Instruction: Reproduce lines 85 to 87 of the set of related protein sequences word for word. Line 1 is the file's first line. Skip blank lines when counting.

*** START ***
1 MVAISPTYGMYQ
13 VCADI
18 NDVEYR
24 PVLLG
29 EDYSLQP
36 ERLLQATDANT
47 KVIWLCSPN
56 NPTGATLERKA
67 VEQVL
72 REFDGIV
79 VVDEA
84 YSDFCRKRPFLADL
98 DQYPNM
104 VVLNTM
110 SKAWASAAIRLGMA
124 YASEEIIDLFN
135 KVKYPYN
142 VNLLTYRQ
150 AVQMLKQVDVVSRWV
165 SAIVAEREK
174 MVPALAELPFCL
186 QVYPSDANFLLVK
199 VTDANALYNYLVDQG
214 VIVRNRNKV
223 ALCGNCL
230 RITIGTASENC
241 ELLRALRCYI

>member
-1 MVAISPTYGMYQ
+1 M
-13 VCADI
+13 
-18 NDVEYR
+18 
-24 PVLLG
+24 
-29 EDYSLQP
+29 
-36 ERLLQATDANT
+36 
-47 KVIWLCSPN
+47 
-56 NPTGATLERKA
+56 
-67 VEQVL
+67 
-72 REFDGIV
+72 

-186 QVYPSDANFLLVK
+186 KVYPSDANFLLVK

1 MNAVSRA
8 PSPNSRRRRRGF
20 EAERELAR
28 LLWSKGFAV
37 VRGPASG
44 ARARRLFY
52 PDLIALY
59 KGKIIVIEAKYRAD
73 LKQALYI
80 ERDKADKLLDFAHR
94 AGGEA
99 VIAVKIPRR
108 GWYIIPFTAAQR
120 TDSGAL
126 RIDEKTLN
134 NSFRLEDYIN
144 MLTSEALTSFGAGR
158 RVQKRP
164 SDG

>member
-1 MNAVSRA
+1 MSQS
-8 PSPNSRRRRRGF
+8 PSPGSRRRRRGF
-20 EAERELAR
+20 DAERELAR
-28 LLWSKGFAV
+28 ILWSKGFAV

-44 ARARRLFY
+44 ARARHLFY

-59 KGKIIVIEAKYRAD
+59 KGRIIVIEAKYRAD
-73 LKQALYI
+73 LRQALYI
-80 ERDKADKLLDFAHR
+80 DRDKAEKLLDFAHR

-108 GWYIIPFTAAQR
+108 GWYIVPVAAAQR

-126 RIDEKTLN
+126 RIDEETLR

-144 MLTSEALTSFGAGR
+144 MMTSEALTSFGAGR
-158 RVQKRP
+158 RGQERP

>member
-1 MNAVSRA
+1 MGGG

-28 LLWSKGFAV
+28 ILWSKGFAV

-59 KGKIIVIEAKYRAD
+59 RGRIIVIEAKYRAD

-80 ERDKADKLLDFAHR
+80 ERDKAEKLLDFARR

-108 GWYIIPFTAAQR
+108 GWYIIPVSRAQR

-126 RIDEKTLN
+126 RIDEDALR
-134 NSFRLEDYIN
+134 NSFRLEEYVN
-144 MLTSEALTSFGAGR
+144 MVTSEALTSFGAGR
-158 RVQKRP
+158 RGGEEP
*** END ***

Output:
-80 ERDKADKLLDFAHR
+80 DRDKAEKLLDFAHR

-108 GWYIIPFTAAQR